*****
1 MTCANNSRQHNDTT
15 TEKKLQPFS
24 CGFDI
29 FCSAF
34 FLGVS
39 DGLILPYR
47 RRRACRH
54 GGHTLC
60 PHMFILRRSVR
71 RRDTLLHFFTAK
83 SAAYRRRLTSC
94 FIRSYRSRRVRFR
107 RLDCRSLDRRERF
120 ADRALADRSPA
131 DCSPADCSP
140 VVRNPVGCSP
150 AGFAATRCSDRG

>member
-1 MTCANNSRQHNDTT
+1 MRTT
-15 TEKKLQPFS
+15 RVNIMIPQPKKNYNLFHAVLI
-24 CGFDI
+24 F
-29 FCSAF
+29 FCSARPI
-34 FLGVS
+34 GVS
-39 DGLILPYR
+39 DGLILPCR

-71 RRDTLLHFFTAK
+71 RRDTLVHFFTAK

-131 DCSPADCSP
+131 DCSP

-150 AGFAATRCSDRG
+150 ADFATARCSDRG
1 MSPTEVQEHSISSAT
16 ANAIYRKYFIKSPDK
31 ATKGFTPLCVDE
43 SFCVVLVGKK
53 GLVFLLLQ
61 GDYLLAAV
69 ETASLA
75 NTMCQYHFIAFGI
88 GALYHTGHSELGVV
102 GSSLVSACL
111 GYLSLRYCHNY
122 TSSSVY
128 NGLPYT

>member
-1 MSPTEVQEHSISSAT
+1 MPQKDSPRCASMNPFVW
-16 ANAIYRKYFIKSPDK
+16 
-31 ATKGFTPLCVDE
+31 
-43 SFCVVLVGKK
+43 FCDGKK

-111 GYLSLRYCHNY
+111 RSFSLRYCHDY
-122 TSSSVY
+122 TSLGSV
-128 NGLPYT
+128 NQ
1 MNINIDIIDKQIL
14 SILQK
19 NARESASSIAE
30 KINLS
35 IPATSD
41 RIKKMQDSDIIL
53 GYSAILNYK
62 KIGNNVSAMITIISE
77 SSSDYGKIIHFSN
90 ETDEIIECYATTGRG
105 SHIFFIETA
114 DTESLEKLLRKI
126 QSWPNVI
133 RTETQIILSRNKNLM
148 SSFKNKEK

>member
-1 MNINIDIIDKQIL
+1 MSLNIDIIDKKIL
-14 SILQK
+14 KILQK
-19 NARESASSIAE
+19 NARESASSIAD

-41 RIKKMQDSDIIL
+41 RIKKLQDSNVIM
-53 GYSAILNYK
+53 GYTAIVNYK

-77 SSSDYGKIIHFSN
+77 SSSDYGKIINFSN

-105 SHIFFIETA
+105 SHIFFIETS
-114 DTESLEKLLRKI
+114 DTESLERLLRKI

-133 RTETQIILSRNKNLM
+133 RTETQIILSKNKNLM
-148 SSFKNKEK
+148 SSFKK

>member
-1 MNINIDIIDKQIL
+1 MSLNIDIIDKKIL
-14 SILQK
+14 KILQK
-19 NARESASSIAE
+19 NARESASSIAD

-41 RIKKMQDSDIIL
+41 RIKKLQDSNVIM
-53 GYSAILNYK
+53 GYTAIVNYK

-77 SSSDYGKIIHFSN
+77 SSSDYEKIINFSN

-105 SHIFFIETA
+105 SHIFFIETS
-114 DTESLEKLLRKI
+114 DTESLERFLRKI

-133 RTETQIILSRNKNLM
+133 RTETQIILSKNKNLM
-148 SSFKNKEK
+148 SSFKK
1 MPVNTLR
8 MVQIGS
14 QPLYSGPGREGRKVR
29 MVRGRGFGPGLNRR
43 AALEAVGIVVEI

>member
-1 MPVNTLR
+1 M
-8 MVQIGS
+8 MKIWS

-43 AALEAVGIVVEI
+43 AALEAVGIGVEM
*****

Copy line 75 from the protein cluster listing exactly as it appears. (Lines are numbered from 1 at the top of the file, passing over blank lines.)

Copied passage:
105 SHIFFIETA